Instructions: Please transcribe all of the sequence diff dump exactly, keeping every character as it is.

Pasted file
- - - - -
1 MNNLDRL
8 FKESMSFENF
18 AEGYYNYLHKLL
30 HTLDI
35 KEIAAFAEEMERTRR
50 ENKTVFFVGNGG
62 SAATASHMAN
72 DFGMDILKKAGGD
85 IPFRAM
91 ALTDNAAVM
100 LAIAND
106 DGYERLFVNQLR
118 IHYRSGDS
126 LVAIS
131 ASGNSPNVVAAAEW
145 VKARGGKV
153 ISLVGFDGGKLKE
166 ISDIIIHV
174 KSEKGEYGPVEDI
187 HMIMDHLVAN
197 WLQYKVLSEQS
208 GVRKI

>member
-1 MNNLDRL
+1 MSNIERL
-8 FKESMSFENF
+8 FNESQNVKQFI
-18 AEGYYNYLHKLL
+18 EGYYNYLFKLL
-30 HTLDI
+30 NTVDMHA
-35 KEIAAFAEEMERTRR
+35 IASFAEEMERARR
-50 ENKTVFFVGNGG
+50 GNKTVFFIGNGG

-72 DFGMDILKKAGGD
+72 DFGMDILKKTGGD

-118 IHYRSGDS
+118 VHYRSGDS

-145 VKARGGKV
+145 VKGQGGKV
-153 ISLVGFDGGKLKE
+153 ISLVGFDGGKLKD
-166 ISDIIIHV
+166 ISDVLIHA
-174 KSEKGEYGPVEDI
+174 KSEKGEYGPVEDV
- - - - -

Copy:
1 MNNLDRL
8 FKESMSFENF
18 AEGYYNYLHKLL
30 HTLDI
35 KEIAAFAEEMERTRR
50 ENKTVFFVGNGG
62 SAATASHMAN
72 DFGMDILKKAGGD
85 IPFRAM
91 ALTDNAAVM
100 LAIAND
106 DGYERLFVNQLR
118 IHYRSGDS
126 LVAIS
131 ASGNSPNVVAAAEW
145 VKARGGKV
153 ISLVGFDGGKLKE
166 ISDIIIHV
174 KSEKGEYGPVEDI
187 HMIMDHLVAN
197 WLQYKVLSEQS
208 GVRKI

>member
-1 MNNLDRL
+1 MSNIERL
-8 FKESMSFENF
+8 FNESQNVKQFI
-18 AEGYYNYLHKLL
+18 EGYYNYLFKLL
-30 HTLDI
+30 NTVDMHA
-35 KEIAAFAEEMERTRR
+35 IASFAEEMERARR
-50 ENKTVFFVGNGG
+50 GNKTVFFIGNGG

-72 DFGMDILKKAGGD
+72 DFGMDILKKTGGD

-118 IHYRSGDS
+118 VHYRSGDS

-145 VKARGGKV
+145 VKGQGGKV
-153 ISLVGFDGGKLKE
+153 ISLVGFDGGKLKD
-166 ISDIIIHV
+166 ISDVLIHA
-174 KSEKGEYGPVEDI
+174 KSEKGEYGPVEDV